The Effect of Social Networks on Relationships Outside the Network

The Effect of Social Networks on Relationships Outside the Network

Tami Seifert (Kibbutzim College of Education, Technology and the Arts, Israel) and Idit Miara (Kibbutzim College of Education, Technology and the Arts, Israel)
DOI: 10.4018/978-1-5225-4047-2.ch012
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This chapter examines the impact of three different aspects of romantic discourse on social networks: romance, identity, and privacy. Qualitative research focused on the influence of the social networks on the opinions and interpersonal behavior of 11 single academics, aged 30-45 years old, men and women who used Facebook as a means for meeting potential romantic partners. The research employed semi-structured in-depth interviews to elicit qualitative data. Results indicate that an intimate, romantic setting cannot exist on the social network. Most users enhanced their identity in order to appear more attractive online. Most of the interviewees clearly felt that they needed to control the exposure of their personal details, and there was a clear indication that privacy does not exist online: it seems to be impossible to limit exposure of the published contents to specific selected audiences. Online romantic relationships are a metonymy for rapidly changing values and social norms in a dynamic global reality.
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Technological developments have an indelible impact on the society in which we live, and their influence shapes new norms and rules. The Internet is seen as a world in which new friendships and support networks are formed, so that the user feels involved and supported. Nevertheless, this world often creates a fantastic illusion, and participants may feel a sense of alienation and loneliness.

The dynamics and interactions on social networks (SNs) create a new and varied world of online dating sites and “romantic” encounters. SNs have altered their original function and because of their unique features they have been used to form various types of interpersonal relations. Facebook is open to a community of users and yet it can provide the individual user with a sense of anonymity and invisibility, in other words it can seemingly maintain the user's privacy (Cooper & Sportolari, 1997).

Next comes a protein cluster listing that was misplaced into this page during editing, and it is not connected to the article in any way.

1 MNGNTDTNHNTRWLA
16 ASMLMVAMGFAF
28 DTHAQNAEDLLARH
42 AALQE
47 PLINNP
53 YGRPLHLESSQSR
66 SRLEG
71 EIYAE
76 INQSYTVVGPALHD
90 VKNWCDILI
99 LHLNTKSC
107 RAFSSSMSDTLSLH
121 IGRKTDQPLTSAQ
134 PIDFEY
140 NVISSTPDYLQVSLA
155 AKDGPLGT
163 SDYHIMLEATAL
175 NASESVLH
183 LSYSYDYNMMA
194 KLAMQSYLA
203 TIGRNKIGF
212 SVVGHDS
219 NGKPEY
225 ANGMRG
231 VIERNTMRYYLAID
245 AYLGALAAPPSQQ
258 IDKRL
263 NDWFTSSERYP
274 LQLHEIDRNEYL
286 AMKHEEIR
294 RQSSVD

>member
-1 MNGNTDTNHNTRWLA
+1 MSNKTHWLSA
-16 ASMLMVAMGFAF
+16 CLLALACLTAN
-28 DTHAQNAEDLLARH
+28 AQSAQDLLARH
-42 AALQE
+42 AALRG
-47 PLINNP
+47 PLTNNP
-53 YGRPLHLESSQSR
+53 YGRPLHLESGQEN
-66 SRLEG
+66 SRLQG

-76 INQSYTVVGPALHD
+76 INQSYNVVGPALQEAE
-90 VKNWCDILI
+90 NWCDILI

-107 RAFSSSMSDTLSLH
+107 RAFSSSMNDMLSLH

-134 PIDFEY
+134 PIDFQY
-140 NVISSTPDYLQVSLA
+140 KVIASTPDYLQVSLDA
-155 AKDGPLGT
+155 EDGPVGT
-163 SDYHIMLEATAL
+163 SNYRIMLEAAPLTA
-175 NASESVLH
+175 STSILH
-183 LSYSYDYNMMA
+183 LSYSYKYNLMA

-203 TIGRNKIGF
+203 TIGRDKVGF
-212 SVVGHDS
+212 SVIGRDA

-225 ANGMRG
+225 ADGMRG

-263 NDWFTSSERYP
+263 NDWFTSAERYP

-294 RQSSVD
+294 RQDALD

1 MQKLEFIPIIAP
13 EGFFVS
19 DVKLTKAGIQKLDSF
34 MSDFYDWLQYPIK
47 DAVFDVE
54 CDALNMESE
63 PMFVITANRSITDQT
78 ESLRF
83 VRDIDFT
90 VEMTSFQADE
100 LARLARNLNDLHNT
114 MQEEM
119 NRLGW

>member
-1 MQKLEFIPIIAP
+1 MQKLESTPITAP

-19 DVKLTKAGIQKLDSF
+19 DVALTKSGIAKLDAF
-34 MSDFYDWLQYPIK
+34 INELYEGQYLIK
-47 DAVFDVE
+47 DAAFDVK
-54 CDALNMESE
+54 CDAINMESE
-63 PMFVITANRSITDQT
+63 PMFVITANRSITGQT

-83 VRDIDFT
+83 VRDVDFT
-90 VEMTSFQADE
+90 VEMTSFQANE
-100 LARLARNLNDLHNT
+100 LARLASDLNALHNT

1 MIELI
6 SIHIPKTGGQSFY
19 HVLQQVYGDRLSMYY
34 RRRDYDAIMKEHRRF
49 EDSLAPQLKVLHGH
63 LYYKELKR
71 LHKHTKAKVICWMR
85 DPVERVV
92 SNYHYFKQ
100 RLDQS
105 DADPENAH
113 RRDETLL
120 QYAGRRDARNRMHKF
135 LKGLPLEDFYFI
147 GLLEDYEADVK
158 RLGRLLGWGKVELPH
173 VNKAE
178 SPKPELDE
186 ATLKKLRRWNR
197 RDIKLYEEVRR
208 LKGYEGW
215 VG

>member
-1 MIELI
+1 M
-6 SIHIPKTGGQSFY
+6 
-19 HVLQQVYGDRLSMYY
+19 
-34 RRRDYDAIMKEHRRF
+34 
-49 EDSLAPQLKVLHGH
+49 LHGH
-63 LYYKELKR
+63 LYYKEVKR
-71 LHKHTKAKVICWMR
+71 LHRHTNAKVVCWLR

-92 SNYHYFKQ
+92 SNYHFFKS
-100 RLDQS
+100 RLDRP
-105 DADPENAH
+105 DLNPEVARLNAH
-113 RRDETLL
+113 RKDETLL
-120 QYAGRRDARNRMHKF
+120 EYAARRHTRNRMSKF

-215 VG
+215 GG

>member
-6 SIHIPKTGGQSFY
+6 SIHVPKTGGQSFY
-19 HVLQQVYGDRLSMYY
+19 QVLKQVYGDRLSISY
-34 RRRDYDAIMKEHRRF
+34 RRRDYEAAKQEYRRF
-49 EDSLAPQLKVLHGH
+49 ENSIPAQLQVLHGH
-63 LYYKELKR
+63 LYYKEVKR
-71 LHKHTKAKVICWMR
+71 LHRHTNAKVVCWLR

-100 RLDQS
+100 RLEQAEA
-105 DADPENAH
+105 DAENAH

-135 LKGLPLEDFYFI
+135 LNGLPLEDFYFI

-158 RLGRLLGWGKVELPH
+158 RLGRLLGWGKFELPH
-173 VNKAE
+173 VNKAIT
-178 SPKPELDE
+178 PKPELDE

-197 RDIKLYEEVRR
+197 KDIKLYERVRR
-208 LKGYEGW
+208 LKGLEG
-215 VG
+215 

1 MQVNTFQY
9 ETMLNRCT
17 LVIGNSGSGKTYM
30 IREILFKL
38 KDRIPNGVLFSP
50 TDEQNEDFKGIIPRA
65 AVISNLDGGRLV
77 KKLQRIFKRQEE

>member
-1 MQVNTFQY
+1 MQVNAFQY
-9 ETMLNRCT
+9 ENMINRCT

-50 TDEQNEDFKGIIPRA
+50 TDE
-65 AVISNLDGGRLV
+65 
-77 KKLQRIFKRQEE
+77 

The present study investigated how the virtual world in general and SNs in particular influence romantic interactions and interpersonal behavioral norms outside the network. The research focused on Facebook as a SN that allows the formation of social relationships between couples and investigated the opinions about the existence of romance and privacy in SNs and how SNs influence romantic relationships and social norms outside the network.

Two main questions were derived from this topic to underpin the research:

  • 1.

    Which characteristics are reported by the interviewees and expressed in their Facebook texts as part of their romantic discourse in encounters between couples?

  • 2.

    Do the interviewees think that the romantic discourse on Facebook influences romantic discourse outside Facebook and if so, how?


Review Of Relevant Literature

Romantic Relationships on the Internet

The last decade has witnessed a revolution in the ways that singles meet other singles. In the “era of isolation”, the Internet offers displays of a wide array of eligible single men and women, allowing the user to form romantic encounters and helping to break through gender norms and to form new rules for dating.

The Creation of Romantic Relationships on the Net

The SNs help users to create a self-image (DeVito, Birnholtz & Hancock, 2017; Rettberg, 2017). Consequently, although the romantic connections acquired on the net may be intensive, this does not necessarily testify to any genuine reality. Couple relations on the net often create a fantasy for the user (Mendelson & Papacharissi, 2010). The probability that two people meet on the net is insufficient to ensure that a relationship will be formed. However, geographical space is reduced on the net and this sense of geographical vicinity combined with imagination can help two partners to develop a relationship (Mayers, 1993; Halpern, Katz & Carril, 2017).

The feeling created as a result of the use of the Internet as a tool for acquaintance and to establish a couple relationship is frequently ambivalence. Although romance is usually associated with love and leisure the romantic relationship usually becomes commercialized and practical, contributing to its endurance. Network users today are usually individual, independent persons who seek self-realization (Illouz, 1997). They choose and evaluate their partners through technological means, thus, creating a new situation. This situation allows them to get to know each other through calm conversation at a time when it is suitable and comfortable for both partners. Of course, this conversation lacks the characteristics of normative discourse including meaningful components such as: facial expressions, body language etc.

The development of face-to-face relationships undergoes metamorphosis: from the initial encounter, based on vicinity in space and physical attraction, to the revelation of the potential partner's image and self-exposure (Illouz, 1997). In contrast the development of romantic relationships on the Internet space undergoes an opposite process – while the close relations formed in the initial conversations on chats and/or on Internet pages are often deep, personal and intimate, in face-to-face relationships, physical interaction determines much of the relationship and this intensive exposure may lead to sexual consequences and renewed future search (Wysocki, 1998).

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